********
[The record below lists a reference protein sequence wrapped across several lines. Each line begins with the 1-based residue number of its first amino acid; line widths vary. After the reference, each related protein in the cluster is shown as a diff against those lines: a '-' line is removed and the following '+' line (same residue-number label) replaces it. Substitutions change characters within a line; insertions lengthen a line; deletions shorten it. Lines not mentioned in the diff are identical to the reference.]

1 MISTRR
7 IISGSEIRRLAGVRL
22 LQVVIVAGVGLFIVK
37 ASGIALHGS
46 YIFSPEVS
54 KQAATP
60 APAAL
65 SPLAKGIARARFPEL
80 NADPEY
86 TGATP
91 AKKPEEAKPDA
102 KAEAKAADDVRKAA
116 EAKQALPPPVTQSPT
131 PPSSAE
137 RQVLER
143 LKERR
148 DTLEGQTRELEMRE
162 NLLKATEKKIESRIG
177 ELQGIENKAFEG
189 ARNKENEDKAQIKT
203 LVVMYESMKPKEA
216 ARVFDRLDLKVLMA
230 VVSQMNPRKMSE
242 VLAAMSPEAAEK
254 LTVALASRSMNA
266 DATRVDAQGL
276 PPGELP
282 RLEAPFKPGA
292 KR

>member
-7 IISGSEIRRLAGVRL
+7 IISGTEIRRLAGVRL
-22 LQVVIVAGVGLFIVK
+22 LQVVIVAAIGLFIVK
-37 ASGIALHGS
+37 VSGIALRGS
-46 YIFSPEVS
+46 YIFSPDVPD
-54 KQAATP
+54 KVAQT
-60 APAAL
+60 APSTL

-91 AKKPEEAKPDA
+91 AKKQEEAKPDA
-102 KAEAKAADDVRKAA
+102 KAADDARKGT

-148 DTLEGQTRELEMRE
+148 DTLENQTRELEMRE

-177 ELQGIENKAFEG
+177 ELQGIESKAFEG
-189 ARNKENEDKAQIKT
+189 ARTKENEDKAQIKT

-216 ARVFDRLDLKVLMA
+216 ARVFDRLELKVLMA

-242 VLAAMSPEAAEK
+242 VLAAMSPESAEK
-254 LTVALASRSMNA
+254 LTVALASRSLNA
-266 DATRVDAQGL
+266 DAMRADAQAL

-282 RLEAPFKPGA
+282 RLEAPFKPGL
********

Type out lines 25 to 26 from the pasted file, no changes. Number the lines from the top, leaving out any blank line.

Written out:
242 VLAAMSPEAAEK
254 LTVALASRSMNA